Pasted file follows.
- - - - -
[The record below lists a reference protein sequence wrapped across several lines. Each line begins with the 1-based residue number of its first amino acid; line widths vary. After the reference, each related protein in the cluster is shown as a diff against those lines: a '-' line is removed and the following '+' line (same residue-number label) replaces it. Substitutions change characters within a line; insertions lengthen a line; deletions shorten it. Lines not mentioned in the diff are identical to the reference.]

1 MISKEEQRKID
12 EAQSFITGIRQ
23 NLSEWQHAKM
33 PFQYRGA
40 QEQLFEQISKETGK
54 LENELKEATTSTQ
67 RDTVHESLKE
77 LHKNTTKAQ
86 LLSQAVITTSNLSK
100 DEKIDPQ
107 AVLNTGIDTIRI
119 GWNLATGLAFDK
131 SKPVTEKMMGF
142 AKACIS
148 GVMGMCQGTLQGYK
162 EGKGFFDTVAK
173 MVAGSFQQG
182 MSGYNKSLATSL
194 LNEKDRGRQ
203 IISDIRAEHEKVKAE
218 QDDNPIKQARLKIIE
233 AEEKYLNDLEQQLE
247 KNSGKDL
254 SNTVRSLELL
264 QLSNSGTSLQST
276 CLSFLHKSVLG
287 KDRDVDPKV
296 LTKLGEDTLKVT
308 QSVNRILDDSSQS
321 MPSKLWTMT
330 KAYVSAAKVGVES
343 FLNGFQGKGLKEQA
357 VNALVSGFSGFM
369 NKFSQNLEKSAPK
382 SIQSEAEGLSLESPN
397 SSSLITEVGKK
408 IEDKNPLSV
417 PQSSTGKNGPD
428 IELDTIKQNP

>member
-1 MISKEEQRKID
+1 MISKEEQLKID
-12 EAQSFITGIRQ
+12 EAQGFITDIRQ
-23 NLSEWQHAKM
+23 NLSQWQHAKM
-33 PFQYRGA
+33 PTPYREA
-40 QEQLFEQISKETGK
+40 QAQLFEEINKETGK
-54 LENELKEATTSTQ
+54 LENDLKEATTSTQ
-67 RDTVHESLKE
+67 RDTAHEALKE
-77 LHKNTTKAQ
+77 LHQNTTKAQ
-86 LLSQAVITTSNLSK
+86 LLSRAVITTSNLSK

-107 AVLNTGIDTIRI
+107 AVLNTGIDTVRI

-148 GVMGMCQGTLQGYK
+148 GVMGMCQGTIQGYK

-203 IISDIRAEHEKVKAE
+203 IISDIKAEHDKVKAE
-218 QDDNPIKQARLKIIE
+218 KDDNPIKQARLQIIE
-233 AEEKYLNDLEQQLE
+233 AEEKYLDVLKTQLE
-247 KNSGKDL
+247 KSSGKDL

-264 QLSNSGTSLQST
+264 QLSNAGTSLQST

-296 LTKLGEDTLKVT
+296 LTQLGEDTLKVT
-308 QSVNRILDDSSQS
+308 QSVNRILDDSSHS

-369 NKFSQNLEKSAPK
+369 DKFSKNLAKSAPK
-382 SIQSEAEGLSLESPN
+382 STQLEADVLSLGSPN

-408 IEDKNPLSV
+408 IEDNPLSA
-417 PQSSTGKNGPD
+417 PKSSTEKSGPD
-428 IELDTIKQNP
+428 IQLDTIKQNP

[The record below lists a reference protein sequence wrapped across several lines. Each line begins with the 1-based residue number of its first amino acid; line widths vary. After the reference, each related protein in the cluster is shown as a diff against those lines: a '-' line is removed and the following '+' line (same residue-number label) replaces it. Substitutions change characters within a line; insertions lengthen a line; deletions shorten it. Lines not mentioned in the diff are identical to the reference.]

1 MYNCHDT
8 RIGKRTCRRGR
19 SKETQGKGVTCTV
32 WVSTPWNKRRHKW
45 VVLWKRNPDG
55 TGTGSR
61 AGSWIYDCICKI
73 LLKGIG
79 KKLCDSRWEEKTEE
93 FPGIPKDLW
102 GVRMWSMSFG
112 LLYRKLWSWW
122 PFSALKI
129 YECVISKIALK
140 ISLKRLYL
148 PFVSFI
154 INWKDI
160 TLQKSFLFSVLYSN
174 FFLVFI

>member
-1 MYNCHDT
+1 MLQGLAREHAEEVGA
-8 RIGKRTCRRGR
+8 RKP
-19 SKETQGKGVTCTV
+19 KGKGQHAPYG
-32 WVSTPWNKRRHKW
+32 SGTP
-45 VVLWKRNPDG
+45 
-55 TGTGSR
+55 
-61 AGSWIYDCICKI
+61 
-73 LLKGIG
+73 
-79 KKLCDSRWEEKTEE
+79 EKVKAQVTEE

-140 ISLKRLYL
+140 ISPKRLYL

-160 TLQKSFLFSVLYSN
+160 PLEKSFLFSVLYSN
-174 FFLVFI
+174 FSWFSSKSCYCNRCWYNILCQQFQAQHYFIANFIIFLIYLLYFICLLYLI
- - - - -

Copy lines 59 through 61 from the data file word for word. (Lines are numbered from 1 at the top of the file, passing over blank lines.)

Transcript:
+86 LLSRAVITTSNLSK

-107 AVLNTGIDTIRI
+107 AVLNTGIDTVRI